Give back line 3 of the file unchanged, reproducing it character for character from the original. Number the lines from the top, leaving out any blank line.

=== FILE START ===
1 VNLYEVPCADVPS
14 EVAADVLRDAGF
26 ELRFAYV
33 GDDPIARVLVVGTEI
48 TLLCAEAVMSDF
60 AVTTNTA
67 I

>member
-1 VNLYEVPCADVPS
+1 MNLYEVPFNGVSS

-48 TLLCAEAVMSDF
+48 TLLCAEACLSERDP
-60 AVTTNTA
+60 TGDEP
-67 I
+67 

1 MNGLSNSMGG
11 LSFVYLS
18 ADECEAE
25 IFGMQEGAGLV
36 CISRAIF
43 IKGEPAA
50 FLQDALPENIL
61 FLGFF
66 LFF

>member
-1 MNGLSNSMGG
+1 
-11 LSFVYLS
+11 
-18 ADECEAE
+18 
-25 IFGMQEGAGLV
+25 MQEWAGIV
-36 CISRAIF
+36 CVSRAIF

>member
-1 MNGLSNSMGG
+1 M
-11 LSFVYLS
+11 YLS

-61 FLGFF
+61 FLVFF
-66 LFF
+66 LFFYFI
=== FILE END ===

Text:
26 ELRFAYV